Reed S et al. Eur J Contracept Reprod Health Care. Available from: https://www.tandfonline.com/doi/10.1080/13625187.2021.1987410 Accessed October 2021
PRO-E2 final report. Available from: http://www.encepp.eu/encepp/openAttachment/studyResult/41498;jsessionid=uW82EciuLgcm015Qta9_pO v1_2skaG629DgRqfNG6I5-i02w5oS0!2052488890
Theramex. (2021) Zoely® SmPC. Available from: https://www.medicines.org.uk/emc/product/3038/smpc. Accessed October 2021
Westhoff C et al. ObstetGynecol 2012; 119(5):989-99.
Christin-MaitreS et al. Womens Health (Lond) 2013; 9(1): 13-23.
Van Vliet HAAM, Raps M. Cochrane Database Syst Rev 2011;(11): CD009038.
Duijkers IJM et al. Eur J Contracept Reprod Health Care 2010; 15(5): 314-25.
Clinicaltrials.gov. (2021) Prospective Controlled Cohort Study on the Safety of a Monophasic Oral Contraceptive Containing Nomegestrol Acetate (2.5mg) and 17ß-estradiol (1.5mg) (PRO-E2). Available from: https://clinicaltrials.gov/ct2/show/study/NCT01650168 Accessed October 2021
Reed, S. et al. Pharmacoepidemiol Drug Saf. 2020;29(Suppl.3):4.
US Food and Drug Administration. (2018). FDA Drug Safety Communication: Updated information about the risk of blood clots in women taking birth control pills containing drospirenone. Available from: www.fda.gov/drugs/drug-safety-and-availability/fda-drug-safety-communication-updated-information-about- risk-blood-clots-women-taking-birth-control. Accessed October 2021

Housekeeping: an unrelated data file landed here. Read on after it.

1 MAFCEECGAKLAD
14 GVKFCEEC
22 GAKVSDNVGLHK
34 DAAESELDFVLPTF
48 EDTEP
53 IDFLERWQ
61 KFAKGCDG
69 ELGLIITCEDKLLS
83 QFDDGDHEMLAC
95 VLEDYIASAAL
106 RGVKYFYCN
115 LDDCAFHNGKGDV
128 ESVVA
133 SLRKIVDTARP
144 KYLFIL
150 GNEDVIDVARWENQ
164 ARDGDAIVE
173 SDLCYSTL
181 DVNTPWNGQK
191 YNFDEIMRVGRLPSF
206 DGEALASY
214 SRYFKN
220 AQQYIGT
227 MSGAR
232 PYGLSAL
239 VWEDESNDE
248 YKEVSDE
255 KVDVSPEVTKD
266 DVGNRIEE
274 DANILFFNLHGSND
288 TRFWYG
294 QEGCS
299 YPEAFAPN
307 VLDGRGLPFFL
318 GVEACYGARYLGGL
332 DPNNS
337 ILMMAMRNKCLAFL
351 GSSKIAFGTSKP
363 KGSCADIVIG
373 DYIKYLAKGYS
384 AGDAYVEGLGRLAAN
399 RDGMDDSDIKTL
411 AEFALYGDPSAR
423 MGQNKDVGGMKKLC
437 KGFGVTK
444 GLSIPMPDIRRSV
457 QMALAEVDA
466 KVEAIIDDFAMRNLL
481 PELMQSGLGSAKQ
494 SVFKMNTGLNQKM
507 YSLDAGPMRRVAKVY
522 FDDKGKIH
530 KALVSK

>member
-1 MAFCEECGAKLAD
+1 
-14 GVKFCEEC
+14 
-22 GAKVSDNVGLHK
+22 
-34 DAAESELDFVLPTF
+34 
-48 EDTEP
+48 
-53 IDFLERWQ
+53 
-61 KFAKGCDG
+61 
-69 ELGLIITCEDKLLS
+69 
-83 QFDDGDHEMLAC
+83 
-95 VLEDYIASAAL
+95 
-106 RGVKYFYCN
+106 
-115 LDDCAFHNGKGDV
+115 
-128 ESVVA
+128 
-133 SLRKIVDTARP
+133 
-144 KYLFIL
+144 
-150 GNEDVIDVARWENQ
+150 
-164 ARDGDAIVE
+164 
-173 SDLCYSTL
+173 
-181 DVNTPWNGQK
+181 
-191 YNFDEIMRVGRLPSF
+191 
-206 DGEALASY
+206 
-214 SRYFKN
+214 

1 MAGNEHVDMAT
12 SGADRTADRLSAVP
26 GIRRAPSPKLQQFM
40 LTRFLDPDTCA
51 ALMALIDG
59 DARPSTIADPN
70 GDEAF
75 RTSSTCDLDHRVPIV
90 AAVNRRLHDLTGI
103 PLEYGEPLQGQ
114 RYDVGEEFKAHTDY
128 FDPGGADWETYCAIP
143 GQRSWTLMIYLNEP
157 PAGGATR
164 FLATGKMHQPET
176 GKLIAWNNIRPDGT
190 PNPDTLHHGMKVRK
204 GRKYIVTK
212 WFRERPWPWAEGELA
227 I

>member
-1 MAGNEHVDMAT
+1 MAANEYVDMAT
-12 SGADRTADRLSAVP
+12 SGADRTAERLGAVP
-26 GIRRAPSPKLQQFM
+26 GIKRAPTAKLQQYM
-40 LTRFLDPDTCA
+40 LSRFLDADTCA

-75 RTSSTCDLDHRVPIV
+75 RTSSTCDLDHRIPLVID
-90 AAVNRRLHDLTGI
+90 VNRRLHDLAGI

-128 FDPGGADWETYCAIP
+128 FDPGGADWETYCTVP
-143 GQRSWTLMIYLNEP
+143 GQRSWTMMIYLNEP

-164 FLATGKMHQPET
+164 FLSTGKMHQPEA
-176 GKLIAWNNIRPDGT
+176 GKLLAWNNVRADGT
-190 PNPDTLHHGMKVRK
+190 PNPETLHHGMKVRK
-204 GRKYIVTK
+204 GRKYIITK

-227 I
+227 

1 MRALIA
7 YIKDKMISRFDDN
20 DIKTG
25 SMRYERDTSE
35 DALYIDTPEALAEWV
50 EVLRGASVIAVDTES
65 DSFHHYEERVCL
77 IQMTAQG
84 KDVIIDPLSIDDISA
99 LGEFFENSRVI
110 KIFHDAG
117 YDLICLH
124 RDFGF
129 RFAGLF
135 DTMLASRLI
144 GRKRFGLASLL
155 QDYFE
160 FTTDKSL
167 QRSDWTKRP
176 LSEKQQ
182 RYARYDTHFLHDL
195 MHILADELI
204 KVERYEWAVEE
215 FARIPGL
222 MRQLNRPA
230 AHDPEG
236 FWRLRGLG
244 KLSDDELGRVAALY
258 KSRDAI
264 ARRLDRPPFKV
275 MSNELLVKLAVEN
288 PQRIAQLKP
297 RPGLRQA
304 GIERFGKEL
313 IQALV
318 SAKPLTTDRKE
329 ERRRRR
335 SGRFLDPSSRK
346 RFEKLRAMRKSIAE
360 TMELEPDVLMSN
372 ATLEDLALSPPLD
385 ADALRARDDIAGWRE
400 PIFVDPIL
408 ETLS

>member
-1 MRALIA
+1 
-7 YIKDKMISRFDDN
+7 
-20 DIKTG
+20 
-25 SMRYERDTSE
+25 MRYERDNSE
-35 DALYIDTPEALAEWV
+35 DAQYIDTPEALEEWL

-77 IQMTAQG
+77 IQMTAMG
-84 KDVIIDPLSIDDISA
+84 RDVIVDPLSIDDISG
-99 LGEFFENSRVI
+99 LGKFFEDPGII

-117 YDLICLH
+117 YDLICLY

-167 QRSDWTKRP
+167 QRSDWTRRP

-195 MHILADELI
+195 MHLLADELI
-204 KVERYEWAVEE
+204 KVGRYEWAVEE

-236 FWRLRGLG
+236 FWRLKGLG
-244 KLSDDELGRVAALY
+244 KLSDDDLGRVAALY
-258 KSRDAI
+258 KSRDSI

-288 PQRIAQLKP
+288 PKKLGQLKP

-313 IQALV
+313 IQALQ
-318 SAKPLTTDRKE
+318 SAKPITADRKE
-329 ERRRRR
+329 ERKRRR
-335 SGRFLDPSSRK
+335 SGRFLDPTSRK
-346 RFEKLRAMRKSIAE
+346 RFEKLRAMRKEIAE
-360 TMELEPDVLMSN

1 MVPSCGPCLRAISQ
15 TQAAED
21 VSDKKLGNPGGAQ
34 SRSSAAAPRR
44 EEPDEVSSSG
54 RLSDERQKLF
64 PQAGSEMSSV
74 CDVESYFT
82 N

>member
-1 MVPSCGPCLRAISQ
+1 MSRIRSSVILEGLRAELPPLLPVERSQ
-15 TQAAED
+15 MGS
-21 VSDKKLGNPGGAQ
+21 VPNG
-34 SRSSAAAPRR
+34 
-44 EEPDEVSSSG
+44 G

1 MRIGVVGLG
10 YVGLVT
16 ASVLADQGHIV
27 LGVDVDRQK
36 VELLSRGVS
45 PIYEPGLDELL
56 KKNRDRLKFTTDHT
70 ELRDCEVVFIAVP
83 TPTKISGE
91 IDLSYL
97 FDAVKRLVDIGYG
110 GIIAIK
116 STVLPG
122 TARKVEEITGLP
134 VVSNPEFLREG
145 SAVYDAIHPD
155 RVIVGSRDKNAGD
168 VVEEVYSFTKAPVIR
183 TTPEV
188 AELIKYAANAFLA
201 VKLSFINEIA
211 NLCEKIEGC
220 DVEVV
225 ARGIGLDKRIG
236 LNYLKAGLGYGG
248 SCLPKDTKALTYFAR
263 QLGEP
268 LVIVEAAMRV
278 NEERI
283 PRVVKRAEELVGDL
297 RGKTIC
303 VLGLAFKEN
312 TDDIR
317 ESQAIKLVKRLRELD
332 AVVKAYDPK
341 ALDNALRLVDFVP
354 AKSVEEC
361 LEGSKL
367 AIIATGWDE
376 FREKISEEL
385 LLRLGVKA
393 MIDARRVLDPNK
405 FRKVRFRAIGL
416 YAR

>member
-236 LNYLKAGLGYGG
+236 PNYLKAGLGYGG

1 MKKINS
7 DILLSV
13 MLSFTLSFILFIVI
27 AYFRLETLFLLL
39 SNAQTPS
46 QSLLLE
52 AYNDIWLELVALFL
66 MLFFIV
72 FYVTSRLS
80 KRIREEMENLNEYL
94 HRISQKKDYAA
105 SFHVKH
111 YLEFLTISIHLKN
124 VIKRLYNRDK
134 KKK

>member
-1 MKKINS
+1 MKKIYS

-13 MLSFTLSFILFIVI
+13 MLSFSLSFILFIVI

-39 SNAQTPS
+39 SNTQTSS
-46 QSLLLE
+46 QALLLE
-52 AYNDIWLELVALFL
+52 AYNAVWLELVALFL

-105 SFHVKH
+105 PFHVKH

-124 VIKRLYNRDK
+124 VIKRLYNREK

de Bastos, M. et al. (2014) Cochrane Database Syst Rev (3): CD010813.
Faculty of Sexual & Reproductive Healthcare. FSRH Guideline Combined Oral Contraception. January 2019 (Amended November 2020).
*Specifically deep venous thrombosis of the lower extremities and pulmonary embolism
†HR adjusted for age, body mass index, current duration of hormonal contraceptive use, family history of VTE
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Andrew Bradley, Head of Communications, Theramex